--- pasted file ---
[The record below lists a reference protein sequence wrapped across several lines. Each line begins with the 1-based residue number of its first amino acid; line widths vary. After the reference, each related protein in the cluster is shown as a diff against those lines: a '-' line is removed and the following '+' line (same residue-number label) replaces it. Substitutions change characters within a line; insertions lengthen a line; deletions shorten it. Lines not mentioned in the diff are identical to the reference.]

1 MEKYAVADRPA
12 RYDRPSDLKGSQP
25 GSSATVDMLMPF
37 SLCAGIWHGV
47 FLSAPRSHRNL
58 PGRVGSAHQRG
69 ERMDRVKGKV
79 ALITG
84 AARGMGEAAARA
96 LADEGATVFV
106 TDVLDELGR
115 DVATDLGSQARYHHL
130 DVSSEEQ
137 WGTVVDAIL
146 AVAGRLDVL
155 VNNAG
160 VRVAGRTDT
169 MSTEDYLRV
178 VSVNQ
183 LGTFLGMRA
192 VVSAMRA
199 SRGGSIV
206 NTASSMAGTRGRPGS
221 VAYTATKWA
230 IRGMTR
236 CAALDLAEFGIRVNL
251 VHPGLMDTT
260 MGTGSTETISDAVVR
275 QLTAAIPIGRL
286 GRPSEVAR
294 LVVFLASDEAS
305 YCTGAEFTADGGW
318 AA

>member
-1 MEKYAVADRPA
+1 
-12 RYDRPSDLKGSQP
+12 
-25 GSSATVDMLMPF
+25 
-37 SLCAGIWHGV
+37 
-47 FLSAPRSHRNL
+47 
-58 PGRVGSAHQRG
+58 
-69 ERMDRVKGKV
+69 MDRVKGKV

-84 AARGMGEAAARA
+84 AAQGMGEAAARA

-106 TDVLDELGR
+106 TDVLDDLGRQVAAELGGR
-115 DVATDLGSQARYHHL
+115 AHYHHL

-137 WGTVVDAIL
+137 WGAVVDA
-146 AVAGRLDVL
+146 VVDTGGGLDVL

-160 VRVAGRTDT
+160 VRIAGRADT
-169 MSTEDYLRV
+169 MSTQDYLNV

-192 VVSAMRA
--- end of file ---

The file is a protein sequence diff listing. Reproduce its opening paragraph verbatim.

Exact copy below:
[The record below lists a reference protein sequence wrapped across several lines. Each line begins with the 1-based residue number of its first amino acid; line widths vary. After the reference, each related protein in the cluster is shown as a diff against those lines: a '-' line is removed and the following '+' line (same residue-number label) replaces it. Substitutions change characters within a line; insertions lengthen a line; deletions shorten it. Lines not mentioned in the diff are identical to the reference.]